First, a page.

Using StatCan Child and Family Health Data

data design

Statistics Canada brings together data from surveys, administrative, and integrated datasets to improve Canadians' knowledge of health behaviours, social determinants, equity and related outcomes.

Expand the items below for information on how to access StatCan data through the Research Data Centres (RDCs) and about services offered by the Social Data Linkage Environment (SDLE) team at StatCan. 

Accessing data through StatCan's Research Data Centres (RDCs)

Data collected by Statistics Canada

Survey data:

  • Cross-sectional
  • Topics that are commonly explored using survey data include:
    1. Issues that impact the mental and physical health of children and youth (e.g., physical activity, time spent in school and extracurricular activities, use of devices, sedentary behaviour)
    2. Health surveillance and population health research
    3. Information about health and health habits, collected through surveys, household interviews, anthropometric measures, laboratory/clinical data
  • Examples of surveys include:
    1. Canadian Community Health Survey (CCHS)
    2. Canadian Health Survey on Children and Youth (CHSCY)
    3. Canadian Health Measures Survey (CHMS)

 Administrative data:

  • Important for producing demographic and health indicators, including life expectancy, mortality, leading cause of death, cancer survival, fertility, heath service use (admissions, discharges)
  • Family size, composition, and income estimates across various levels of geography, through use of tax files
  • Characteristics of immigrants upon arriving in Canadian, as well as long-term economic outcomes and mobility
  • Examples of administrative data sources:
  1. Canadian Vital Statistics (births and deaths)
  2. Canadian Cancer Registry (CCR)
  3. Hospital records: Discharge Abstract Database, Ontario Mental Health Reporting System, National Ambulatory Care Reporting System
  4. T1 Family Files (tax records of spouses, common-law partners, and their dependents)
  5. Longitudinal Immigration Database (IMDb)


Integrated datasets:

  • Comprises multiple data sources, which together provide information on social determinants of health using survey and administrative data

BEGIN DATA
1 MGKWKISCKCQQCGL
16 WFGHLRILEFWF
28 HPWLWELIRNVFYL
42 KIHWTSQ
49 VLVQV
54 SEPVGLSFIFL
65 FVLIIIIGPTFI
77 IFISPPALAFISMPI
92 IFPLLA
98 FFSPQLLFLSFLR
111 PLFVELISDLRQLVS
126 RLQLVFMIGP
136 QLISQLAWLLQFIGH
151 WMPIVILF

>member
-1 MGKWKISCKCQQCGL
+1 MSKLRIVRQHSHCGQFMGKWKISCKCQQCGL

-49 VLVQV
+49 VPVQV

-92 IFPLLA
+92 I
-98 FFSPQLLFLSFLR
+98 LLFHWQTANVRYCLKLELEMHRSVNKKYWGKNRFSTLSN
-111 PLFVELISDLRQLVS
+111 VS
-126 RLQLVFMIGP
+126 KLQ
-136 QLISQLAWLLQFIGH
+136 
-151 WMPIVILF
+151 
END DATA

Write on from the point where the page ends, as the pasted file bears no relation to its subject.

• Includes individual record linkage and area level
  • Examples:
    1. Canadian Census Health and Environment Cohorts - CanCHEC (long form census linked with administrative health data)
    2. Surveys linked to health administrative and census data (CCHS linked with vital statistics, hospitalization data, tax data, census short form, disease registries, etc.)
  • Mother-centric linkages (e.g., Canadian Birth Census Cohorts – CanBCC)
    1. Linked cohorts of mothers and babies from birth and stillbirth registries
    2. Uses data from census, immigration records, tax files, hospital records

How to Access Data from the RDCs:

For information about Research Data Centres and the application process, please visit []

For additional information about data available through the Research Data Centres, please visit []

Approved microdata linkages, including submissions that have been reviewed and approved according to Statistics Canada Directive on Microdata linkage, can be found online []

To search a complete list of statistical programs and surveys (active and discontinued) by subject area, please visit this site.  Subject areas include childcare arrangements, crime, education, health, immigration, labour, low income, risk behaviours and violence


Services offered by the Social Data Linkage Environment (SDLE) team at StatCan

The Social Data Linkage Environment (SDLE) is a safe, secure platform which facilitates the creation of linked population health datasets for social analysis across multiple domains, including health, justice, and education, by creating linked analytical data files. Note: the SDLE is not a large integrated database of survey information.

At the core of the SDLE is the Derived Record Repository (DRD): a relational database that includes only basic direct personal identifiers, created by linking source index files. Important aspects of the DRD include:

  1. The DRD includes surnames, given names, date of birth, sex, insurance numbers, parents' names, marital status, addresses (including postal codes), telephone numbers, immigration date, emigration date and date of death. -- historical database built using admin data
  2. The DRD uses both deterministic and probabilistic linkage methods
  3. DRD source data files are:
    • T1 Personal Master Tax File
    • CCB tax file
    • Canadian births database
    • Canadian Mortality Database
    • Landed Immigrant File and Temporary Residents
    • Health administrative datasets already linked to DRD (DAD, NACRS, OMHRS, CCR, etc.)

One of the benefits of using the SDLE is that existing linkages can be updated and re-used.

 Services offered by the SDLE team at Statistics Canada

  • Feasibility assessment of proposed record linkage projects
  • Advise on data sources
  • Liaise with subject matter experts
  • Conduct record linkage and build custom analysis files
  • Advise on analytical limitations and overall validity

Linkage project initiation:

  • Interested applicants must complete an SDLE proposal form to have the feasibility of their request assessed, and to obtain a timeline and cost estimate to conduct the record linkage.
  • Objectives must be included, in addition to details regarding anticipated public benefit.
  • Project proposal must be e-mailed to:
  • For more information about the SDLE, please visit: (